TABLE B______________________________________ANTIGEN RH ANTIGENPRESENCE PRESENCE BLOOD ANTIBODIES PRESENTON RBC ON RBC TYPE IN PLASMA______________________________________A Only Not Present A Negative Anti-B, Anti-RHA Only Present A Positive Anti-BB Only Not Present B Negative Anti-A, Anti-RHB Only Present B Positive Anti-AA and B Not Present AB Negative Anti-RHA and B Present AB Positive NoneNeither Not Present O Negative Anti-A, Anti-B, Anti-RHNeither Present O Positive Anti-A, Anti-B______________________________________
There are, by definition, combinations of blood types which will unite the antigen with its corresponding antibody, triggering the destruction of the RBC. For example, whole blood of type A positive (with RBC surface antigens A and RH, and plasma antibody Anti-B) when mixed with whole blood of type B positive (with RBC surface antigens B and RH and plasma antibody Anti-A) will bring together the RBC- destroying combinations of surface antigen A with plasma antibody Anti-A and surface antigen B with plasma antibody Anti-B. Thus, these types are considered "incompatible."
A patient can only receive whole blood of the exact same type. This is called "type specificity." Because this limits the quantity of blood that is available to any given patient for transfusion therapy, whole blood collected from blood donors is usually fractionated or separated into its components to yield plasma, platelets and packed RBC's.
The ABO typing system is also used to classify these individually separated blood components (i.e., Fresh Frozen Plasma, Platelets, and Packed RBC's). The same compatibility rules apply, but the presence or absence of RBC's (and their surface antigens) or plasma (and its antibodies) in the blood component determines its compatibility with a patient's whole-blood. Packed RBC's typically do not contain Plasma; therefore, the absence of plasma antibodies increases the number of combinations of blood types with which the Packed RBC's are compatible.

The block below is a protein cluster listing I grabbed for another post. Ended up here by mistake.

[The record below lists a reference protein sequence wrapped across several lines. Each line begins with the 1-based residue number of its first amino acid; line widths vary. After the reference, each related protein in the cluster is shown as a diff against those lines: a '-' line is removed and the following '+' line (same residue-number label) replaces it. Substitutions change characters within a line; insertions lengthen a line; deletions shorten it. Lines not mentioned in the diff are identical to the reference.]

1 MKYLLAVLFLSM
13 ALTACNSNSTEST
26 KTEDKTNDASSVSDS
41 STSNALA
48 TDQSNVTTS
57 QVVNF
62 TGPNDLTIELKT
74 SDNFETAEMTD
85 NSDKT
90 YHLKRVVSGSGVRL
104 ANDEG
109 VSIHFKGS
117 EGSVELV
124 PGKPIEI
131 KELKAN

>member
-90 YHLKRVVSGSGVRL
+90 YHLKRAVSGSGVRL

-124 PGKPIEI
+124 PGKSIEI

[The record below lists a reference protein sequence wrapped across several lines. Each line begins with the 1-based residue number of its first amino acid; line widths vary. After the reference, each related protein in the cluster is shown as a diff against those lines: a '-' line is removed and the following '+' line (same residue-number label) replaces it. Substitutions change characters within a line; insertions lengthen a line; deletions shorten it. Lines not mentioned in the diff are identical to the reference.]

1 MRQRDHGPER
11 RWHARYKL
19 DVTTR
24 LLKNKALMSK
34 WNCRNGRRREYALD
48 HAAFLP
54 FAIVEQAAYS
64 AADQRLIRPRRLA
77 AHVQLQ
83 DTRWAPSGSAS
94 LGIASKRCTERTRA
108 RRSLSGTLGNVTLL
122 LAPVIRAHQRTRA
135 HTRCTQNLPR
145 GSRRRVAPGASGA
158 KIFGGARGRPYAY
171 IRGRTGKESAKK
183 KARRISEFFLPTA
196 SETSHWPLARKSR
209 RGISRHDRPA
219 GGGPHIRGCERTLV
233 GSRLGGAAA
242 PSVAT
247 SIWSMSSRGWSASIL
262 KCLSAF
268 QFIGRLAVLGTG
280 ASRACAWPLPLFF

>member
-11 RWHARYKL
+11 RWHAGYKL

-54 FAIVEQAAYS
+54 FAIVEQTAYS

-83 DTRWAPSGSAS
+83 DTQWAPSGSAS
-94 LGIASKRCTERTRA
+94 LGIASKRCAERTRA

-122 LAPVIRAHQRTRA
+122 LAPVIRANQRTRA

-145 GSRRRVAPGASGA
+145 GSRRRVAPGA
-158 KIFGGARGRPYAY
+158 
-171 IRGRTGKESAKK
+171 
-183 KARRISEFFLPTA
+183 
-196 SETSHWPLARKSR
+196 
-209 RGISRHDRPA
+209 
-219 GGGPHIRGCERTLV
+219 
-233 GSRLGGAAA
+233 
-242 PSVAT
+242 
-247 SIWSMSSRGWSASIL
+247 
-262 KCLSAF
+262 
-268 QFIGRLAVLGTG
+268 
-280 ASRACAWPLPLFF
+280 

A patient having blood type A positive, for example, while able to receive only whole blood of type A positive, could also receive Packed RBC's of types A positive, A negative, O positive and O negative; and Plasma of types A positive and AB positive. Similarly, a patient of blood type B negative, while able to receive only whole blood of type B negative, could also receive Packed RBC's of types B negative and O negative; and Plasma of types B negative, B positive, AB negative and AB positive. The following table summarizes whole blood types and their compatibility with individual blood components.
TABLE C______________________________________A A B B AB AB O ONEG POS NEG POS NEG POS NEG POS______________________________________Compatibility Between Whole Blood Type (Vertical) andPacked RBC Type (Horizontal)A NEG X XA POS X X X XB NEG X XB POS X X X XAB NEG X X X XAB POS X X X X X X X XO NEG XO POS X XCompatibility Between Whole Blood Type (Vertical) andPlasma Type (Horizontal)A NEG X X X XA POS X XB NEG X X X XB POS X XAB NEG X XAB POS X XO NEG X X X X X X X XO POS X X X X______________________________________ X indicates "Compatible
It is the shared responsibility of the blood bank and the individual health care practitioners to know and remember which blood mixture combinations are compatible, and to recognize and remember those combinations which are incompatible (and potentially lethal).
With any process, errors occur unavoidably. There are many areas in transfusion medicine into which human error can be introduced. Although regulations require that quality control measures and error identification and analysis programs be ongoing in health care facilities, the complete elimination of errors in collection, typing, labeling, distribution, administration, and documentation, can never be achieved. All attempts, therefore, must be focused on the minimization of certain types of easily avoidable errors.